Blitzer: The President keeps referring to the beds that the federal government helped put into place at the Javits Convention Center, The USNS Comfort, the US Navy hospital ship that's in New York right now. He says a lot of ventilators went there. What do you say to him when he makes those points?
Mayor: Wolf, I will always give credit where credit is due. I had numerous conversations with the President where I asked for those very same things and I'm very appreciative, as a New Yorker, that that helped arrived. It was very important to us. But, Wolf, it's not like the crisis is, you know, convenient, it ends really easily just when, you know, one shipment comes in and it's over, we can all say we're done here. No, this is something we're going to be dealing with for months and months until we're finally safe, until our people are safe. So, I talked to the President several times in the last few days and I said, look, thank you for what you sent, but we don't get the testing, we can't get back to normal. If we don't have a stimulus that makes us whole, we will literally go broke. I said to him, I know he appreciates the New York City Police Department, our firefighters, our first responders. I said, Mr. President, we're not going to be able to provide those services if we don't have any money. Wolf, I announced my annual budget. We are predicting over $7 billion in lost revenue. I spoke to the Mayor of Miami who told me about the vast amount of money they have lost. The Mayor of Denver told me the same. The Mayor of Carmel, Indiana told me the same. I'm talking to Democrats, I’m talking to Republicans – they’re all saying the same thing. We can't restart if our local government can't even provide basic services so you can have a functioning economy. Business leaders, labor leaders, they're all saying the same thing. If our cities aren't working, they're the economic engine for this country, for every region of the country – if we can't provide the basics, how on earth are you going to have an economy that functions. And we can't – where am I going to find $7 billion in the middle of a pandemic and a global economic crisis? The only place that can come from is the federal government. And, you know what, they're talking about it right now in Washington. Speaker Pelosi, Senator Schumer have said this should be part of the package right now – stimulus 3.5. I said to the President directly, if you would just say the word, the Republican Senate would jump, Mitch McConnell would jump. All you have to say is it's the right thing to do. And he's been silent and that's on him. If our cities fail, if our economy fails because he refused to act, then Donald Trump not only blew it the first time, he blew it the second time, and that will be on him for the rest of history.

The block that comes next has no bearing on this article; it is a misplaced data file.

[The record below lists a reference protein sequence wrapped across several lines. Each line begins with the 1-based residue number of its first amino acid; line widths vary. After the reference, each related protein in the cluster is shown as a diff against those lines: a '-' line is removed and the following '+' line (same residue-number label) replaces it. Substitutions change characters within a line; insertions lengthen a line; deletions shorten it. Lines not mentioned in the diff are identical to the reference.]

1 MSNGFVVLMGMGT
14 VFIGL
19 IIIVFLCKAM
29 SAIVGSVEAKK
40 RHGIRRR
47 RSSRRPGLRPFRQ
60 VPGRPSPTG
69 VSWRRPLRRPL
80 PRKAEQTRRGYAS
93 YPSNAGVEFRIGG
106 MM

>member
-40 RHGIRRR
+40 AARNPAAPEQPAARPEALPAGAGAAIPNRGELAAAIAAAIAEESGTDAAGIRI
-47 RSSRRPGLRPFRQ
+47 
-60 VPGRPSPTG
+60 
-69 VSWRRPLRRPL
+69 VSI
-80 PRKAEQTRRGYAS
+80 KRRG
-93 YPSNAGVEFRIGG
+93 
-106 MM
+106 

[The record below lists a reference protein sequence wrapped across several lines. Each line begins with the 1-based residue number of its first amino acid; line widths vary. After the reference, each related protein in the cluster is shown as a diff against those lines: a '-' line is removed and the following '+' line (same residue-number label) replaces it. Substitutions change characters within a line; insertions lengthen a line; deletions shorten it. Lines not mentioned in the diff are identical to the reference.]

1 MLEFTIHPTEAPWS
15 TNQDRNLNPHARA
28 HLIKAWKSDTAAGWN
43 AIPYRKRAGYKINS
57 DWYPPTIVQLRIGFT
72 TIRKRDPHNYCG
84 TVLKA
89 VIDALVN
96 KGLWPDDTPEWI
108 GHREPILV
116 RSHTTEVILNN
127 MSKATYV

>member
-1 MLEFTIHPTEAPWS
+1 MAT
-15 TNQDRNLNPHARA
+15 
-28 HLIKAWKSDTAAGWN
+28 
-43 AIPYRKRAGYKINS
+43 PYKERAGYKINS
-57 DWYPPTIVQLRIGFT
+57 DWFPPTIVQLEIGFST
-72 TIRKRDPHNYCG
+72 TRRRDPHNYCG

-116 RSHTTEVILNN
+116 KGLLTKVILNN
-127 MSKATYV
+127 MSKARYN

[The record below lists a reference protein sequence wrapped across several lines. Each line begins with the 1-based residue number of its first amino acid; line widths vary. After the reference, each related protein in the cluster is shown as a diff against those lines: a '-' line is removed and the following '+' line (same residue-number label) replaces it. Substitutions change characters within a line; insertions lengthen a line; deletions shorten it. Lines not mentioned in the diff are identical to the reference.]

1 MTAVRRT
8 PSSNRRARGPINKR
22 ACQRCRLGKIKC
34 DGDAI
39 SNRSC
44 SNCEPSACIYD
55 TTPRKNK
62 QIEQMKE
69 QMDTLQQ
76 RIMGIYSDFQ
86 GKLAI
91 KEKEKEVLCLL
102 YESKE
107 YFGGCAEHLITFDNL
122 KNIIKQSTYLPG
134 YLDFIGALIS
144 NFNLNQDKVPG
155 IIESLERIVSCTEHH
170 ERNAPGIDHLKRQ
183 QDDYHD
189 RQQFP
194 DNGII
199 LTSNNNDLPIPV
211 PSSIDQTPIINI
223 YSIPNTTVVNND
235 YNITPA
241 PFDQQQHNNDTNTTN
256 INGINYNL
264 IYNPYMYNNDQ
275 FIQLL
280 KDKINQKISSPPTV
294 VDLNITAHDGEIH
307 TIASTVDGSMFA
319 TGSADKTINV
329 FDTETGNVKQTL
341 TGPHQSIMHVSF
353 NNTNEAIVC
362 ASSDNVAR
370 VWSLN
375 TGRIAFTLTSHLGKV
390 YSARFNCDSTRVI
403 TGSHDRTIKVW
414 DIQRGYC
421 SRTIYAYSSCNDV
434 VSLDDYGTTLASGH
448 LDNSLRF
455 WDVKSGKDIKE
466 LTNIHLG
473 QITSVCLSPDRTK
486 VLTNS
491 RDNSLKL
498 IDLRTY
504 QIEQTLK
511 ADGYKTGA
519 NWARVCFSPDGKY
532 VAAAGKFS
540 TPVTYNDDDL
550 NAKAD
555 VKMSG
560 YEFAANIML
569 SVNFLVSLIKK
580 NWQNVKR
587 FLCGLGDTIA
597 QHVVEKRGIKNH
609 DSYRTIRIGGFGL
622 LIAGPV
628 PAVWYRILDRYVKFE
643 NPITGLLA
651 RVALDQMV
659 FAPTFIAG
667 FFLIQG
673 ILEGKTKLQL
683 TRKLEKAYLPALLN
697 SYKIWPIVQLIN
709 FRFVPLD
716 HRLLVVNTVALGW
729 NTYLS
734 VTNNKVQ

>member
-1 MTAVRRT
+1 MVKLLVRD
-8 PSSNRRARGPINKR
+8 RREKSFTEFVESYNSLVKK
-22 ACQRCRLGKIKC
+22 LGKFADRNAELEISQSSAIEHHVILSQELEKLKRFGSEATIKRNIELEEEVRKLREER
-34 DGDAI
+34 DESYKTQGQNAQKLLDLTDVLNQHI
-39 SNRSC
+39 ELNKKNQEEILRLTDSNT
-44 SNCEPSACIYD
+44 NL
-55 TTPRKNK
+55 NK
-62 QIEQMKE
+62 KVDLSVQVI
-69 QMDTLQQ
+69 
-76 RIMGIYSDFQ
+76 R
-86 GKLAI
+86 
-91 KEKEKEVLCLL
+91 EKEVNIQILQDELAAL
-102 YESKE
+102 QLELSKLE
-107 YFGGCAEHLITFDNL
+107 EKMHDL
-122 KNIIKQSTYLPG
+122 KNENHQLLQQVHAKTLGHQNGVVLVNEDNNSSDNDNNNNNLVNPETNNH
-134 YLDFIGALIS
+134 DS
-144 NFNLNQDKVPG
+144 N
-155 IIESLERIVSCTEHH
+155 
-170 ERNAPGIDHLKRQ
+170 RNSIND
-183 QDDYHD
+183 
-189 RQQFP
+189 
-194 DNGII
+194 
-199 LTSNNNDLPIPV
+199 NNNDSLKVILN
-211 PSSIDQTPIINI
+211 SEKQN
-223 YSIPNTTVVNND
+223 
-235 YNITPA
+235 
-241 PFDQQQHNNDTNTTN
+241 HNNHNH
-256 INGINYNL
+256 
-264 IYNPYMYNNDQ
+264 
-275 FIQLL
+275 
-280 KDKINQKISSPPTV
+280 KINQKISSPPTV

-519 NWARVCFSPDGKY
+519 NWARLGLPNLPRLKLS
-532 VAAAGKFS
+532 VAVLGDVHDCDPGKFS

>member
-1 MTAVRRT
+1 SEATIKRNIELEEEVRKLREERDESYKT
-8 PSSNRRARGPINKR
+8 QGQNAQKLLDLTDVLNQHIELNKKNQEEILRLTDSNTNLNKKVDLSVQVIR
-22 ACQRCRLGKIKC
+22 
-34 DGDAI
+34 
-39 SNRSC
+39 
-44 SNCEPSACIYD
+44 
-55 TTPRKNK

Blitzer: So much of all the major cities, whether New York, Miami, or LA, depends on hotels, restaurants, tourism coming in. And none of that has happened at all. I just want thank you, Mayor de Blasio for coming in. Good luck. Let's see what the Congress does, the House and the Senate – what the President does as well. I know you're desperate for some cash coming in from the federal government. Appreciate your joining us.
Mayor: Thank you, Wolf.